Eliot wrote a little gloomily to Ezra Pound, who was editing what began as ‘He Do the Police in Different Voices’ and ended as The Waste Land, cutting out long passages of Eliot’s draft, ‘Perhaps better omit Phlebas also???’ Pound replied: ‘I DO advise keeping Phlebas. In fact I more’n advise. Phlebas is an integral part of the poem; the card pack introduces him, the drowned phoen. sailor. And he is needed ABSOlootly where he is. Must stay in.’[5]

Phlebas stayed in, ten lines salvaged from a great many more. And the forgotten gulls stayed in too. Hardly forgotten now, though, neither gulls nor Phlebas.
References

[1] Quasimodo: Selected Poems, translated with an introduction by Jack Bevan (Harmondsworth: Penguin Books, 1965), 80.

[2] Antony Lopez, Snapshots (London: Oasis Books, 1976), 22.

[3] William Carlos Williams, ‘Gulls’, The Collected Poems, Volume 1: 1900-1939, edited by A. Walton Litz and Christopher MacGowan (Manchester: Carcanet Press, 1987), 67.

[4] John Masefield, ‘Sea-Change’, in The Puffin Book of Salt-Sea Verse, compiled by Charles Causley (Harmondsworth: Penguin Books, 1978), 172.

[5] T. S. Eliot, The Waste Land: a facsimile and transcript of the original drafts including the annotations of Ezra Pound, edited by Valerie Eliot (London: Faber and Faber, 1971), 143, 129.

Gammon and spinach. Ha!

Millais, John Everett, 1829-1896; Autumn Leaves

(John Everett Millais, Autumn Leaves, 1856: Manchester Art Gallery)

Autumn Leaves. Autumn, on the contrary, now definitely arrives in a flurry of contradictory weather, though, really, we need to borrow the American term, ‘fall’.

‘Let us stop this war’, Edmund Blunden wrote, ‘and walk along to Beaucourt before the leaves fall. I smell autumn again.’[1]

‘But, my Marguerite, how strange it all is!’, Colette wrote to her friend Marguerite Moreno, ‘I have the fleeting confidence of people who fall out of a clock tower and for a moment sail through the air in a comfortable fairy-world, feeling no pain anywhere . . . ’[2]

‘What are the chances’, the Librarians wonders aloud, ‘of an adult standing up and saying: This Brexit business was a terrible, terrible idea, which everyone surely realises by now, if they didn’t know already. So let’s just scrap the whole thing.’ Not good, I think, the chances are not so good. I recall the note I came across a few days ago, from a William Faulkner novel: ‘They all talked at once, their voices insistent and contradictory and impatient, making of unreality a possibility, then a probability, then an incontrovertible fact, as people will when their desires become words.’[3]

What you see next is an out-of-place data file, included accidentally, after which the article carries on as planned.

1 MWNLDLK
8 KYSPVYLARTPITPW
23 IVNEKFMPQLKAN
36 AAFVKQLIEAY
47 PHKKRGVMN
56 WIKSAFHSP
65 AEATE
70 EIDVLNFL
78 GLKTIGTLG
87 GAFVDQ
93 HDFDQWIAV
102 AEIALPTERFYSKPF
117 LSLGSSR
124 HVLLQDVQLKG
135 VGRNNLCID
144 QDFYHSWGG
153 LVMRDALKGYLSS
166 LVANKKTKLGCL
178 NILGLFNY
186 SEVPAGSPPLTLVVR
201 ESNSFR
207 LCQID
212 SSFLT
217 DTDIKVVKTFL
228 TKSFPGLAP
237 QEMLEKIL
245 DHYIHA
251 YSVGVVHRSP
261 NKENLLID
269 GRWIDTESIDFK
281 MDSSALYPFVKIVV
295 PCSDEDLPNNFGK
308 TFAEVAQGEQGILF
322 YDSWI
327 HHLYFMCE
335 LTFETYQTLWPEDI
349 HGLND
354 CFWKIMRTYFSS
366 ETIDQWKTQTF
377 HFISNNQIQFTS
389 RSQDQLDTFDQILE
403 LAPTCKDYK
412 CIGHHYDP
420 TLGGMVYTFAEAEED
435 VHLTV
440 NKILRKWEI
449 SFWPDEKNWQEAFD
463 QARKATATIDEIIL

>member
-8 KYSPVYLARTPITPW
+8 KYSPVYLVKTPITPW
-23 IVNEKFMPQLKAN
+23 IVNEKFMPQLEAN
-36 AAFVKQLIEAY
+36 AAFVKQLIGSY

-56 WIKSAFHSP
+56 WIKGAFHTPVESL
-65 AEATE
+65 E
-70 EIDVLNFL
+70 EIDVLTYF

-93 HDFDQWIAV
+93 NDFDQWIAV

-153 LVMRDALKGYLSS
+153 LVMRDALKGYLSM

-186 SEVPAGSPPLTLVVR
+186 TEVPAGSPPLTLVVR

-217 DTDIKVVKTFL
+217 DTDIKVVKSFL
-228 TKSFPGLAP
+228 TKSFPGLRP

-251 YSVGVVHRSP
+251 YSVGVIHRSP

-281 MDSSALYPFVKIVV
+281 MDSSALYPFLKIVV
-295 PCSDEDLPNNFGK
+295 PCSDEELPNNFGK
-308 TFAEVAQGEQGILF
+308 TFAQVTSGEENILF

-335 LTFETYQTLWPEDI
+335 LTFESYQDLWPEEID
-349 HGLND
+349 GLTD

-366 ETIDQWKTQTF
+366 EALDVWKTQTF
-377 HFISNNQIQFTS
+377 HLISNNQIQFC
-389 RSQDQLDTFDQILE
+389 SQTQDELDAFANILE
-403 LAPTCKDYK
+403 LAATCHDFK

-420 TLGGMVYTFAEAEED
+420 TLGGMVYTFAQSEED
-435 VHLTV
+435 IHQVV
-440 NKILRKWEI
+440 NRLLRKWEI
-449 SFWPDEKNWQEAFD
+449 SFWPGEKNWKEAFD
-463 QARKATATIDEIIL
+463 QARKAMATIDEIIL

Magpie

I was also remembering the magpies in the park last week. It began with an evident squabble between two birds, who kept fluttering a few feet off the ground, jabbing at one another and coming to earth again: a couple of minutes later, they were racing around above my head, one obviously pursuer and one pursued but keeping only inches apart, however abruptly the lines of their flight paths veered and soared. But the most striking thing was the way in which the dispute spread and the speed at which it did so: at least two more pairs were scuffling with one another almost immediately, while more and more magpies kept arriving, then gathered in groups of three or four in the branches of surrounding trees. And all the while, their distinctive chatter, more than twenty of them by the end, scattered over four or five locations. They all had something to shout about, they all insisted on outshouting others and weren’t above getting physical if they disagreed.

Doctor-maggotty

I stood on the path for a good ten minutes, thinking: magpie Brexit? In Beatrix Potter’s The Tale of the Pie and the Patty-Pan, the local doctor is a magpie by the name of Dr Maggotty. He has the disconcerting habit of shouting ‘Gammon!’ or ‘Spinach!’ and, ultimately, ‘Gammon and spinach! Ha ha HA!’ Why does that last ejaculation oddly suggest a sly commentary on our current political woes?

Still, I’ve always liked magpies and been impressed by their acumen, as well as the wealth of folklore and superstition associated with them. Patrick White’s biographer reveals that, by the end of his second year at university, White realised that he didn’t have ‘a scholar’s mind’ and wouldn’t get a brilliant degree. ‘This discovery hurt him at first’, Marr writes, ‘and he was nagged by a sense of intellectual inadequacy until he came to see that he had another kind of intelligence, a “magpie mind” that found ideas as he needed them and seized any image that caught his eye.’[4]

Magpies-Bagpipe

Then, very recently, in the Jonathan Williams festschrift I was reading, I came across the writer and folklorist Gary Carden’s remark that, over the years, he had ‘often searched for a fitting icon or symbol’ for Williams. Carden focused on Williams’ ability to perceive talent and to spot what others missed. ‘Finally, I can pick my icon’, Carden announced. ‘Jonathan is a magpie!’ He wrote of watching a magpie stalking through a landfill site and extracting something that caught his eye, to carry home and give it ‘a choice setting’, while Williams, he added, did much the same thing, having ‘waded through the wreckage of our culture’, sometimes finding ‘the real thing’.[5]

Indeed, Williams published his first book of essays under the title of The Magpie’s Bagpipe (1982) – and the avian theme continued with his second essay collection, Blackbird Dust (2000).

‘Gammon and spinach! Ha ha HA!’ Hold that thought. I am certainly holding that thought.

 
References

[1] Edmund Blunden, Undertones of War (1928; Harmondsworth: Penguin, 1982), 90.

[2] Letter of 11 June 1925: Letters from Colette, selected and translated by Robert Phelps (London: Virago Press, 1982), 90.

[3] William Faulkner, The Sound and the Fury (1929), in Novels 1926-1929, edited by Joseph Blotner and Noel Polk (New York: Library of America, 2006), 967.

[4] David Marr, Patrick White: A Life (London: Vintage, 1992), 128.

[5] Gary Carden, ‘The Bard of Scaly Mountain’, in Jeffery Beam and Richard Owens, editors, Jonathan Williams: The Lord of Orchards, (Westport: Prospecta Press, 2017), 49.